SMITH COUNTY, TX (KLTV) - Just last week, the e-coli outbreak caused by contaminated romaine lettuce spread to Texas. The foodborne illness has even taken one person's life in California. Local farmers say they are seeing more people wanting to buy local produce, so they know where it came from.
"I put my first crop of onions in, in 1974," Dennis Flanagan, owner of Flanagan Farms says.
His produce goes from the farmer's dirt-coated hands to a grandmother's grocery bag within hours.
"We pick one day and come to the market the next day," local farmer Wayne Massey says.
Local growers all agree that buying from your town's own soil is the safest way to eat.
"Some people will get in an old dairy barn where cows have run for years, and it drops, and they just put it in the box; it's not safe," Flanagan says.
Flanagan sells his produce to Brookshire's Grocery Company in Tyler.
"In the Brookshire's store, in the produce department, you'll see locally grown produce," Flanagan says.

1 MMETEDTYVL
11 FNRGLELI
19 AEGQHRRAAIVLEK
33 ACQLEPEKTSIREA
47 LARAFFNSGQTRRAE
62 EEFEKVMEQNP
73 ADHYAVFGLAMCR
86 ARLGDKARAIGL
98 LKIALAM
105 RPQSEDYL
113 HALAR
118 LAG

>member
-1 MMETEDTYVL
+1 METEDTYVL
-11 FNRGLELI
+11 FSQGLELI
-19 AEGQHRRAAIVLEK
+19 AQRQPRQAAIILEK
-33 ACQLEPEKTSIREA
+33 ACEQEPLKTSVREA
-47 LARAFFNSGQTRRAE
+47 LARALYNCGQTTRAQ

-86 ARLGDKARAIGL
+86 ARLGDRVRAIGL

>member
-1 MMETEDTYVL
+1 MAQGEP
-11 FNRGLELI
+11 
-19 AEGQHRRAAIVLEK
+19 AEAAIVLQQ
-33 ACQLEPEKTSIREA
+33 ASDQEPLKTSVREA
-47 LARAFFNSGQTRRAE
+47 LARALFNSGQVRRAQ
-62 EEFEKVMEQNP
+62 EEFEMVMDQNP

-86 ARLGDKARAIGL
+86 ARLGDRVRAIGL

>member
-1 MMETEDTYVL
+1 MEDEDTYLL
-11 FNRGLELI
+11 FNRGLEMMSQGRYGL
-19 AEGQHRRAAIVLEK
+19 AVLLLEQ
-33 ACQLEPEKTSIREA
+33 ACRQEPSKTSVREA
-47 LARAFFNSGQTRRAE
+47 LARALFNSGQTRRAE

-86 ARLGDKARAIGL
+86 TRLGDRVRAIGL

Lynn White says, like Brookshire's, he purchases all of his produce from local growers to stay out of the rat race that is mass production.
"If the supply is great, people cut corners; people do things they shouldn't do," White says.
Flanagan's theory for the e-coli outbreak that has now spread to Texas could be attributed to an unsanitary work environment.
"When you pull in, say 100 or 200 workers, unless you can test them all, give them a physical, someone might not wash their hands, or handle in an unsafe manner, and there is no way to know," Flanagan says.
It's no secret that local farmers work hard, and their best advice to consumers is to 'romaine calm' and buy local.
The Tyler Farmer's Market has officially opened for the summer. Vendors are there every Tuesday and Saturday.